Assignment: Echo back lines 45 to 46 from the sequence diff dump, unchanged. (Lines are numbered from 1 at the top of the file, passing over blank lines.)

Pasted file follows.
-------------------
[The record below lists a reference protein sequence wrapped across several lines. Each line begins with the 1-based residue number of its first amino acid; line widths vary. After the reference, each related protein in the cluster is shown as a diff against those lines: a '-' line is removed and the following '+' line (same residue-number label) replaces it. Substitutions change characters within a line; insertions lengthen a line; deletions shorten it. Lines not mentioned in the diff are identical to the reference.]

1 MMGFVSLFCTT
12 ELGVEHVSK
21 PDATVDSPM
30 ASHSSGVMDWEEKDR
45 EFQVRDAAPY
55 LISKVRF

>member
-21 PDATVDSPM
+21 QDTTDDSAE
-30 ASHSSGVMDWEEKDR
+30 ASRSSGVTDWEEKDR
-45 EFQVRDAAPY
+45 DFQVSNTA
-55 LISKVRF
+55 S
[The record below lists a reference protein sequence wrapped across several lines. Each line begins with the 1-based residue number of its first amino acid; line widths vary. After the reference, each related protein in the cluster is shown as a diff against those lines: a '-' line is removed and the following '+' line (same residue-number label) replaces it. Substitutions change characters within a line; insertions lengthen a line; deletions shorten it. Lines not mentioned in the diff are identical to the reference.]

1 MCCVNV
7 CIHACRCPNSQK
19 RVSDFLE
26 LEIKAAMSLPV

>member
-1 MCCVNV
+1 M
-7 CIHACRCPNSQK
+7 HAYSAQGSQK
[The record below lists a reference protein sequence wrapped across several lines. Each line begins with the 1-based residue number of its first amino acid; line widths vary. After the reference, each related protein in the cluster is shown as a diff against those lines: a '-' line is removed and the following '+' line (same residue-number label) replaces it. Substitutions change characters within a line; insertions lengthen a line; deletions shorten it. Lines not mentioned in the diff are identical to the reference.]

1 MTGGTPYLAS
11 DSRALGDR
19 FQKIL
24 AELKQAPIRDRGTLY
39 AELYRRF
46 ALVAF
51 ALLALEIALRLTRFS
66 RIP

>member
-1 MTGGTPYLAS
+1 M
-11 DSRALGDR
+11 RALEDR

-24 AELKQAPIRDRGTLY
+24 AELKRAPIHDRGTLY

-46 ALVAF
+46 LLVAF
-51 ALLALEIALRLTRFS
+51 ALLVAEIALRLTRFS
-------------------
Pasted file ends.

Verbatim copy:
-51 ALLALEIALRLTRFS
+51 ALLVAEIALRLTRFS